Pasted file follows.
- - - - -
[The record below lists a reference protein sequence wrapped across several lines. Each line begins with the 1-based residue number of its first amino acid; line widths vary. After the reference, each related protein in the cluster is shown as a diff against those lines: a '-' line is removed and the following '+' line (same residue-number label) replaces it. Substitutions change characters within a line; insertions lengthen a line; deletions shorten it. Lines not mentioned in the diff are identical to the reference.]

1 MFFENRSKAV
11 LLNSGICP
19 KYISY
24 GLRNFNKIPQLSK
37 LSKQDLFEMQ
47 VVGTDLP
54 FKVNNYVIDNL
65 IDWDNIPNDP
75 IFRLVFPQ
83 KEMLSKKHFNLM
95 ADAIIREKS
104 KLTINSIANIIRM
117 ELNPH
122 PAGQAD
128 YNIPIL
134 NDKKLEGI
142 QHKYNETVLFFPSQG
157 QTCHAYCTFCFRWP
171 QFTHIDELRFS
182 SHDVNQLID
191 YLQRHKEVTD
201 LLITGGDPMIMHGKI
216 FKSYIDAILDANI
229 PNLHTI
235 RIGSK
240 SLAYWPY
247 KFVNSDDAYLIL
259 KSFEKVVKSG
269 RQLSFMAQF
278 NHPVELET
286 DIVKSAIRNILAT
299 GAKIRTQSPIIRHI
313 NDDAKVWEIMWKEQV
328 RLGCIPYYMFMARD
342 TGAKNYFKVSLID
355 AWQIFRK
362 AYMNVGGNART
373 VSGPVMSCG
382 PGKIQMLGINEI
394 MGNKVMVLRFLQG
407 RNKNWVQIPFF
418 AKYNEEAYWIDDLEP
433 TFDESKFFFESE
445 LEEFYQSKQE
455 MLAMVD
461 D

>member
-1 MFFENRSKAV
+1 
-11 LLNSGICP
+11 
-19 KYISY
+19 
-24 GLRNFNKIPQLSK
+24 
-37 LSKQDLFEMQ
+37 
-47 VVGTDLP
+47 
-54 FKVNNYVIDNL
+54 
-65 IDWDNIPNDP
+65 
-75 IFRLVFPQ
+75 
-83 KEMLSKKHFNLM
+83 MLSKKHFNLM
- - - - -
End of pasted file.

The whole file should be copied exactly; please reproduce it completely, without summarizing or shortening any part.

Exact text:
[The record below lists a reference protein sequence wrapped across several lines. Each line begins with the 1-based residue number of its first amino acid; line widths vary. After the reference, each related protein in the cluster is shown as a diff against those lines: a '-' line is removed and the following '+' line (same residue-number label) replaces it. Substitutions change characters within a line; insertions lengthen a line; deletions shorten it. Lines not mentioned in the diff are identical to the reference.]

1 MFFENRSKAV
11 LLNSGICP
19 KYISY
24 GLRNFNKIPQLSK
37 LSKQDLFEMQ
47 VVGTDLP
54 FKVNNYVIDNL
65 IDWDNIPNDP
75 IFRLVFPQ
83 KEMLSKKHFNLM
95 ADAIIREKS
104 KLTINSIANIIRM
117 ELNPH
122 PAGQAD
128 YNIPIL
134 NDKKLEGI
142 QHKYNETVLFFPSQG
157 QTCHAYCTFCFRWP
171 QFTHIDELRFS
182 SHDVNQLID
191 YLQRHKEVTD
201 LLITGGDPMIMHGKI
216 FKSYIDAILDANI
229 PNLHTI
235 RIGSK
240 SLAYWPY
247 KFVNSDDAYLIL
259 KSFEKVVKSG
269 RQLSFMAQF
278 NHPVELET
286 DIVKSAIRNILAT
299 GAKIRTQSPIIRHI
313 NDDAKVWEIMWKEQV
328 RLGCIPYYMFMARD
342 TGAKNYFKVSLID
355 AWQIFRK
362 AYMNVGGNART
373 VSGPVMSCG
382 PGKIQMLGINEI
394 MGNKVMVLRFLQG
407 RNKNWVQIPFF
418 AKYNEEAYWIDDLEP
433 TFDESKFFFESE
445 LEEFYQSKQE
455 MLAMVD
461 D

>member
-1 MFFENRSKAV
+1 
-11 LLNSGICP
+11 
-19 KYISY
+19 
-24 GLRNFNKIPQLSK
+24 
-37 LSKQDLFEMQ
+37 
-47 VVGTDLP
+47 
-54 FKVNNYVIDNL
+54 
-65 IDWDNIPNDP
+65 
-75 IFRLVFPQ
+75 
-83 KEMLSKKHFNLM
+83 MLSKKHFNLM